and Weight Gain - Does Glucose Make You Fat?
people are afflicted with weight gain issues andstruggling to
become slender. While it's imperative to eat nutritious foods
for better weight loss, it's not always possible for everyone.
As a result, it's crucial to understand more how our body reacts
to the food we eat to limit the negative consequences. For example,
when we eat simple carbohydrates like white bread or white rice,
the food is processed, digested and converted to glucose to be
used as energy for our daily activities.
is simply blood sugar and insulin controls your blood sugar
levels. When the glucose is used up, our energy levels are drained
and we usually feel weaker. If you don't feed your body properly,
you will need another meal very soon. Leaving your body without
food for long periods of time say 7-8 hours will result in a
drastic drop of energy levels. It's like starving yourself.
Say you had a small lunch at noon and your next meal is at 8
pm for dinner, you will be very hungry. The end result is you're
more likely to binge instead of eating normally. Ingurgitating
an excess of food and calories usually simple carbohydrates
will result in a spike in your insulin and glucose levels as
your body will need to process all these food.
too little glucose is bad for your body, too much is also not
good. Our glycogen stores which are the storage place for carbohydrates
in our muscles can only keep a certain amount of carbs before
resulting in adipose tissue. Adipose tissue is simply a storage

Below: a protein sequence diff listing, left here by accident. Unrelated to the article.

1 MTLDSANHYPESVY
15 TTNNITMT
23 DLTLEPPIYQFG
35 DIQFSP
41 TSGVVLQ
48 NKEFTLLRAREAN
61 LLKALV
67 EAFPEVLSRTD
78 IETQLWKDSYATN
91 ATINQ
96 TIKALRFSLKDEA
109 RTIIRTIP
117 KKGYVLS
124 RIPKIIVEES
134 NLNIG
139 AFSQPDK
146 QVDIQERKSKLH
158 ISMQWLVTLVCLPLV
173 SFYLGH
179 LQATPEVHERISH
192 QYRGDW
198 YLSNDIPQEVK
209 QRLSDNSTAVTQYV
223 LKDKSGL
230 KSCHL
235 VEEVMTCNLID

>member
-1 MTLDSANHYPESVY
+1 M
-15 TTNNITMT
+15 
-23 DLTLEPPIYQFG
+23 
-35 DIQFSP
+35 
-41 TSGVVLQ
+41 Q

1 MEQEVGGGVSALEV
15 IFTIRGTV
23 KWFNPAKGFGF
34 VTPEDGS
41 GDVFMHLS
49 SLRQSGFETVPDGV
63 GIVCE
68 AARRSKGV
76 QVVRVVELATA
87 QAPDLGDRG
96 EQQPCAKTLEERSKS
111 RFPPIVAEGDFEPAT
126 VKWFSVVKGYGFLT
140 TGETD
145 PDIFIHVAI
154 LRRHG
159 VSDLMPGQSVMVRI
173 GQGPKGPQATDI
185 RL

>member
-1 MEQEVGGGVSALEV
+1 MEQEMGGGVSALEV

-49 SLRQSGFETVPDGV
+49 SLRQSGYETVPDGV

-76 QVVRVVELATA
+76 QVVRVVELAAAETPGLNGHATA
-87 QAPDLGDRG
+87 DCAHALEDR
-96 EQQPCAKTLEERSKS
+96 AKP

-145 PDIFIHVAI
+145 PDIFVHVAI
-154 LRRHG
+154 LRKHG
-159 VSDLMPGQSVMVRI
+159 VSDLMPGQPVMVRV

for fat deposits. Overweight and obese people usually have an
excess of adipose tissue. As you can see, an excess of simple
carbohydrates in one meal won't do much good for your glucose
levels. Your body won't have enough time to use all this glucose
for energy, the rest will get stored as fat and the end result
is weight gain. If you plan to undertake a heavy exercise workout
45-60 minutes after your meal, you can eat more carbs than usual
as you'll need the necessary energy. Also, you'll exercise to
burn fat so no worries for this little excess carbs. But on
the contrary, you don't need that much energy at night.
counteract this issue with glucose, do the following:
Eat regularly in small amounts every 3 hours. Don't starve yourself
and let hunger take control. This can result in overeating later
on. Add some fruits like apples as these are loaded with dietary
fiber and can keep you feel satiated. Apples are also great
natural appetite suppressants. There is no need to eat a lot
of simple carbs to keep hunger at bay.
Limit or skip simple carbs for dinner. For example, don't eat
3 big dishes of white rice. Focus more on lean protein and veggies
instead in the evening.
Eat foods which don't spike your insulin levels and increase
blood sugar levels fast like simple carbs do. Opt for complex
carbohydrates instead of simple carbohydrates. Whole grain oats,
rolled oats, steel-cut oats, sweet potatoes, oat bran, brown
rice are some perfect examples of complex carbs. These foods
release energy gradually and your glucose levels are controlled
and sustained. There is no spike and crash as with simple carbs.
people don't realize the correlation between glucose and weight
gain but the truth is not paying attention to your glucose levels
can really undermine your weight loss efforts. I hope this article
has shed some light on this issue. Next time you ponder about
glucose and weight gain and ask yourself "does glucose
make you fat?", you can refer back to this article.
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